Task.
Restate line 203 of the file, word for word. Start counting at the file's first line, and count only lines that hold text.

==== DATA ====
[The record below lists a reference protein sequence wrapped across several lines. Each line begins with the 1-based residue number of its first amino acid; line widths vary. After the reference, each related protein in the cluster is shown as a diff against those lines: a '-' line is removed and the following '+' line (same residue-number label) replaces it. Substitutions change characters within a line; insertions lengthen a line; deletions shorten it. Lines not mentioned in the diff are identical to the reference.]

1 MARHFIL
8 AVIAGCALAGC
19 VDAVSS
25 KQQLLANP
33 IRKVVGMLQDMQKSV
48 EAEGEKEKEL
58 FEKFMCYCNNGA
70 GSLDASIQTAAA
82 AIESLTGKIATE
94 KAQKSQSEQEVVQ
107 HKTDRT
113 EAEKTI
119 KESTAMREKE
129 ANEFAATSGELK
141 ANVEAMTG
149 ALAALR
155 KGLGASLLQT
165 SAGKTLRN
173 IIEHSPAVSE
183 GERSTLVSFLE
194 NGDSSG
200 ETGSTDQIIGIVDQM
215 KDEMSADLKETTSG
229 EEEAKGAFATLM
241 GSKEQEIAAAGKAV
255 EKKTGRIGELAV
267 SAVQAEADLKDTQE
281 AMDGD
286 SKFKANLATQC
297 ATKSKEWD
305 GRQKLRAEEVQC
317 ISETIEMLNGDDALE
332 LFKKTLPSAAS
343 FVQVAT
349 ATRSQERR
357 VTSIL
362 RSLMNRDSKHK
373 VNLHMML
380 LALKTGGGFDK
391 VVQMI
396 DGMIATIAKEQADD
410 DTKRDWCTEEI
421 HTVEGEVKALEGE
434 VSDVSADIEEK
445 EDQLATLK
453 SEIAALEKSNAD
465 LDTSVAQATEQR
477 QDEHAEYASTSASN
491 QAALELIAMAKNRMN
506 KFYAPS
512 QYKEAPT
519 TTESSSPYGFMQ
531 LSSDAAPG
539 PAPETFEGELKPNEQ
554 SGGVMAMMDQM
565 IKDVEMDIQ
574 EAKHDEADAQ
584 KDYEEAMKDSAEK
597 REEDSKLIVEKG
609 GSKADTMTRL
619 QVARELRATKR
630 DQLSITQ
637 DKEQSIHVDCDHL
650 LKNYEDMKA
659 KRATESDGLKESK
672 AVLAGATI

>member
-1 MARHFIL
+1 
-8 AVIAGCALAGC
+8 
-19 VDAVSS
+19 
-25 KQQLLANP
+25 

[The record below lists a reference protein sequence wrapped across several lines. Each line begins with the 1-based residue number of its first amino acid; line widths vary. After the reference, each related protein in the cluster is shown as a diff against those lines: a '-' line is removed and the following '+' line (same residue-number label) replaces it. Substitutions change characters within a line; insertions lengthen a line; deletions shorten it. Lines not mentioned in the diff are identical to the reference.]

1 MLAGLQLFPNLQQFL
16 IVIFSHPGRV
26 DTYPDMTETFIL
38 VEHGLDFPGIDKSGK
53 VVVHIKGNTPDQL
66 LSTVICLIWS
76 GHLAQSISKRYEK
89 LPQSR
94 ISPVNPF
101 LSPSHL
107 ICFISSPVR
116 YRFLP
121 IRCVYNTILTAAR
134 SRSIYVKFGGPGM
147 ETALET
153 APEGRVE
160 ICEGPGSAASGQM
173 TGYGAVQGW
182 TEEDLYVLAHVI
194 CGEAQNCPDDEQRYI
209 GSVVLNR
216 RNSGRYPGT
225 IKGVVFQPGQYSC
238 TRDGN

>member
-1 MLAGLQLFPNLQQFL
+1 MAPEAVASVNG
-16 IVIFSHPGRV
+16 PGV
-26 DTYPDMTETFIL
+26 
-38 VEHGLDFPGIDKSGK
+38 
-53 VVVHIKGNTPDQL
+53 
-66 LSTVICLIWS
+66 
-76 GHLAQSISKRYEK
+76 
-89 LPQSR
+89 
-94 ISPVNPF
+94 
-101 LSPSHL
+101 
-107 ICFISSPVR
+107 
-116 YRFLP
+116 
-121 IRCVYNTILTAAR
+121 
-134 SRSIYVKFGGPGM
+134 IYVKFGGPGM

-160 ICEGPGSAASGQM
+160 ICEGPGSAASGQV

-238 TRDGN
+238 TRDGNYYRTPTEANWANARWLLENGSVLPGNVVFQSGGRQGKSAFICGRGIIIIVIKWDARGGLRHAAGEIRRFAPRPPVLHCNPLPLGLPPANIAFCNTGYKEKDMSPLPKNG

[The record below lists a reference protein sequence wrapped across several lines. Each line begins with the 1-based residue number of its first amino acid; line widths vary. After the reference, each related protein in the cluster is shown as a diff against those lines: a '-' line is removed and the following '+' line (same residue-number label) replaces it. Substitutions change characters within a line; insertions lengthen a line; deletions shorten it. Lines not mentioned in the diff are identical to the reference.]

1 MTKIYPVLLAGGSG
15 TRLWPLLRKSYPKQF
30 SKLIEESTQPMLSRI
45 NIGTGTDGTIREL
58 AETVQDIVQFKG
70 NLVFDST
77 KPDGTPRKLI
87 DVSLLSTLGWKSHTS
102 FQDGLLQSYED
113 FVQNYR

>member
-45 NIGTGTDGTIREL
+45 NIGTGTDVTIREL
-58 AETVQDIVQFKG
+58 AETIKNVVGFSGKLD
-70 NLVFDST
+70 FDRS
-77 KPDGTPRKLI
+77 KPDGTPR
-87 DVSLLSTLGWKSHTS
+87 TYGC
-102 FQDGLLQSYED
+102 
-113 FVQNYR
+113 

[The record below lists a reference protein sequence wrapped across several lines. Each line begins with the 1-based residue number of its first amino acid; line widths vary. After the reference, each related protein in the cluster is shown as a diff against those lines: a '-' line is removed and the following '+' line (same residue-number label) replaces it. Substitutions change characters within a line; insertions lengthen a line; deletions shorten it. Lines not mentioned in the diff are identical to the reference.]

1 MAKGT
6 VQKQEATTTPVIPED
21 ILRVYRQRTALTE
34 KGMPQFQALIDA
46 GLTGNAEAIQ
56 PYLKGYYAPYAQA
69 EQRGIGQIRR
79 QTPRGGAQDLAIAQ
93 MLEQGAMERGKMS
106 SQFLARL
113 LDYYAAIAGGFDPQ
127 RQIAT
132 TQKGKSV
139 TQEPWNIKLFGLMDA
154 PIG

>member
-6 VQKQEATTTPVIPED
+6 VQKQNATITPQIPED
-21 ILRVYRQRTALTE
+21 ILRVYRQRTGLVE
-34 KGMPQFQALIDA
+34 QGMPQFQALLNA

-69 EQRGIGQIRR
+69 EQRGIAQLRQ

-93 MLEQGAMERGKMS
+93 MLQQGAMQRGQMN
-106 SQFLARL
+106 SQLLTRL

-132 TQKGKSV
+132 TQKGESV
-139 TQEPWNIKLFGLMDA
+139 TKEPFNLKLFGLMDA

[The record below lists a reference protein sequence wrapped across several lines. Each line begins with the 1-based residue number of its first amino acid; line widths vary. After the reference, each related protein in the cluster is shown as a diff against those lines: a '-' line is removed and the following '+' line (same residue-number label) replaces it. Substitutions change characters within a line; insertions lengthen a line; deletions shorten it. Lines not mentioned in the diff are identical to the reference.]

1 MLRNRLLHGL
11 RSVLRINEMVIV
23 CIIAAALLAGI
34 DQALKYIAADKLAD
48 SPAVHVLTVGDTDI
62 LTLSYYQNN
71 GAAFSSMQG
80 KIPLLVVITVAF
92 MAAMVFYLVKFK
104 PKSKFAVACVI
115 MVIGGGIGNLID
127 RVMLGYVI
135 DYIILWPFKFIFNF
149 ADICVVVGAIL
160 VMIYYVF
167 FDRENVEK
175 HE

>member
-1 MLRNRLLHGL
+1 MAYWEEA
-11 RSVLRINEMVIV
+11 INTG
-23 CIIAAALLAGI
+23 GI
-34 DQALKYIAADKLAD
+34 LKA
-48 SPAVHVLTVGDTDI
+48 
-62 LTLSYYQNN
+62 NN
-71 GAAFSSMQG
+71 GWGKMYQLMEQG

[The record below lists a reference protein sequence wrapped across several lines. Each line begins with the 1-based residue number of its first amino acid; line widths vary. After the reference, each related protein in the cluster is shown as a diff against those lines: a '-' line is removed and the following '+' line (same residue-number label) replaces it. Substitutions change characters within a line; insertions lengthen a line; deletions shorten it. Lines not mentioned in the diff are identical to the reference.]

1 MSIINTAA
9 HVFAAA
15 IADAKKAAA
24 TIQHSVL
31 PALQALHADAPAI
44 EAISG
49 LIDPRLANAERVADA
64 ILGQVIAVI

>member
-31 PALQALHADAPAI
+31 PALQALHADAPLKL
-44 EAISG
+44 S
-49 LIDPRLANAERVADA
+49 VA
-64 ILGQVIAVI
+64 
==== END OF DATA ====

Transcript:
92 MAAMVFYLVKFK